Finally, we met Prof. Verfaillie her team consisting of four persons: Catherine, Arefe (principal researcher), Kirsten and Thomas. All of them or working on a CRISPR CAS9 gene therapy technology suited for Wolfram Syndrome. While this project carries probably the highest risk and the longest timeline, it also has the highest potential and hence should be started now. It has the potential to cure the genetic defect on a cell level. Initial results are exciting, and we need to investigate how we can fund this project going forward. It carries also a potential for several other rare diseases!


With this I hope I gave you some insight into our research and I want to thank all the researchers that contributed to this event. Thanks Mariana, Evy, Lies, Geert, Tim, Lode, Lieve, Mario, Anton, Catherine, Arefe, Kirsten and Thomas!  Keep up the good work, going from research to having Victor on a medication in 1,5 years must be close to record-breaking! It proves that Eye Hope Foundation is making a difference already now.

I hope to reflect at the end of next year with the same satisfaction about our projects as has been the case this year.


Therefore, I also want to wish all readers and contributors to Eye Hope Foundation a happy end of the year and the best wishes for 2019! Go and spread the Eye Hope Foundation word!


With best regards,


Eye Hope Foundation – Christmas 2018 update


Choose Eye Hope Foundation as your good cause during 'The Warmest week' by Stu Bru

Eye Hope Ivzw is just like last year one of the charities for Studio Brussels’ X-mas fundraising De Warmste Week. Studio Brussel is one of the most popular Belgian radio stations and each year they collect a large sum for charity. During the warmest week they broadcast 24/7 with information about the fundraising events performed and the charities which are supported.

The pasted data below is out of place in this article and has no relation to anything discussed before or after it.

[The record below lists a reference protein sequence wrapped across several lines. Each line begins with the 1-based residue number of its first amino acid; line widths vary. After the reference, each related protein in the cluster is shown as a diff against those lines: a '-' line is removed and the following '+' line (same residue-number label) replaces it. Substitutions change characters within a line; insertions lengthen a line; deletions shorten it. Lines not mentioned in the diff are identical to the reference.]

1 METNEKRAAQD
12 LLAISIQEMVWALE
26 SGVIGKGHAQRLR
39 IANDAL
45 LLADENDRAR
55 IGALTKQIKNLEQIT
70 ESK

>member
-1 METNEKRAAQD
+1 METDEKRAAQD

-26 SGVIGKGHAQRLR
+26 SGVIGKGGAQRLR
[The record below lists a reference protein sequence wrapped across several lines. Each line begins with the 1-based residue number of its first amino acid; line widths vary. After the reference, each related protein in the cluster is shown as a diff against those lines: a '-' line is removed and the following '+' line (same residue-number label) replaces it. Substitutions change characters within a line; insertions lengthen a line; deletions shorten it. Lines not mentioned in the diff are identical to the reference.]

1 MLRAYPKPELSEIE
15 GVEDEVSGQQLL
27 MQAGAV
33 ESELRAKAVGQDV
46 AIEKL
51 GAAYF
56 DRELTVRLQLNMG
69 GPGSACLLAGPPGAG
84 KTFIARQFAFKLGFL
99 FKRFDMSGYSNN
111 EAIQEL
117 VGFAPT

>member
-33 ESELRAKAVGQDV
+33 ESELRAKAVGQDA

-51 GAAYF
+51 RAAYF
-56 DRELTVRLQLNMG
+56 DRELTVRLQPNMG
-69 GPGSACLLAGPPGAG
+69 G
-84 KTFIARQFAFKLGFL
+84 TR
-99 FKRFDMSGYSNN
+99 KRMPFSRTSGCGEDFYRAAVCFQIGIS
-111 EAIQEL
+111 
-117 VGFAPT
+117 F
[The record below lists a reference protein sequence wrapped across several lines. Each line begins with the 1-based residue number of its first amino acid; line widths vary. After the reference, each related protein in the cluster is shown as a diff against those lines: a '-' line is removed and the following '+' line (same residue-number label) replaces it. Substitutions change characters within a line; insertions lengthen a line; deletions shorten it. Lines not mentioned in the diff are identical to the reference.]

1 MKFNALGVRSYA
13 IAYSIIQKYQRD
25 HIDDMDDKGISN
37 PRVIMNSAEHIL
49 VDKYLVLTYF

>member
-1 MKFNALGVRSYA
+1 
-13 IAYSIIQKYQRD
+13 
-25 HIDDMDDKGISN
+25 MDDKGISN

This year participants to the ‘Warmathon (one of the actions of the warmest week) kan pick the charity which they would like to support directly at the registration. Both in Ghent (22nd Dec. 2018) and in Bruges (23rs Dec. 2018) people will run, jogg, walk,… to support Eye Hope iVZW. Hopefully we will be able to post some nice pictures of the event in the coming weeks.


These are the different fundraising events for Eye Hope iVZW  which are for the moment ongoing as part of the Warmste week:

-Kiwanis YP Wervik @ Kerstmarkt Geluwe (Zo 09 dec - 14:30 tot 20:30)
-Janssen Pharmaceutica Warmste week (Ma 12 nov tot Vr 21 dec)
-Janssen Pharmaceutica Kerstmarkt (Di 11 dec - 11:00 tot 15:00)
-Orodée opening (Do 29 nov tot Za 01 dec)
-Warmste soep (Ma 05 nov tot Do 20 dec)
-Bondgenootje van gemeente Zonnebeke en de Warmste Week (Di 30 okt tot Wo 19 dec)
-Kerstmarkt in het Jan Yperman Ziekenhuis (Ma 17 dec tot Do 20 dec)
-De Warmste Thuis (Do 18 okt tot Di 18 dec)

-De warmste week van Geotechniek - more information


More information about the different events can be found on the website of de Warmste Week: https://dewarmsteweek.stubru.be/goededoelen/eye-hope-ivzw